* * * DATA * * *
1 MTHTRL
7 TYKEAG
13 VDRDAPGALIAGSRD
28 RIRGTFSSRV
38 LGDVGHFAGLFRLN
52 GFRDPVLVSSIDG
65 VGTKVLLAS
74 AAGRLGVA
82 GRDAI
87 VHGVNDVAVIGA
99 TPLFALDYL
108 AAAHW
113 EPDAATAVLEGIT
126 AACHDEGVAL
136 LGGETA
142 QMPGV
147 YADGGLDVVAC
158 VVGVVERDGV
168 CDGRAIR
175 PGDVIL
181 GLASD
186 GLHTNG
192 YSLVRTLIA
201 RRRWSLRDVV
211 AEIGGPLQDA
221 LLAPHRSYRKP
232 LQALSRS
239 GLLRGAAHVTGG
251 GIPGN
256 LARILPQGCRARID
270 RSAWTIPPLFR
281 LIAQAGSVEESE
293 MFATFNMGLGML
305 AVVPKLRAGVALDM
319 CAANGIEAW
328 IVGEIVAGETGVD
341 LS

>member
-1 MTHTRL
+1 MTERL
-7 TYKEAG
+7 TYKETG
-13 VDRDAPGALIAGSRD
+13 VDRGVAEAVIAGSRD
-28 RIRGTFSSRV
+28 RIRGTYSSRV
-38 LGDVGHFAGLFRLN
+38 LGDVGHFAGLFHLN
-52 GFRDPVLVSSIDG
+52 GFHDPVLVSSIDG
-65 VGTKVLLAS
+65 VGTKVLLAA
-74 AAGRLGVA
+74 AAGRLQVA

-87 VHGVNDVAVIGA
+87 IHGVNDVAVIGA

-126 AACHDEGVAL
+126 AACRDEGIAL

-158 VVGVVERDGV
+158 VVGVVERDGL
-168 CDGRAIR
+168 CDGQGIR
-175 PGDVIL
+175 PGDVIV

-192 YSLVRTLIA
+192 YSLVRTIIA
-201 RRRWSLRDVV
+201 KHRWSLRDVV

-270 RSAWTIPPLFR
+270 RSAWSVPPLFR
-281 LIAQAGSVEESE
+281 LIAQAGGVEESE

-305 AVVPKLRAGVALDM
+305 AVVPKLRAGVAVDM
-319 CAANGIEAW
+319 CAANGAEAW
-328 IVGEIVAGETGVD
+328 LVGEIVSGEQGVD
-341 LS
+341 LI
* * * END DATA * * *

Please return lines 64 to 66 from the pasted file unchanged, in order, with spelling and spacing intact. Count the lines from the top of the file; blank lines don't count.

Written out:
+175 PGDVIV

-192 YSLVRTLIA
+192 YSLVRTIIA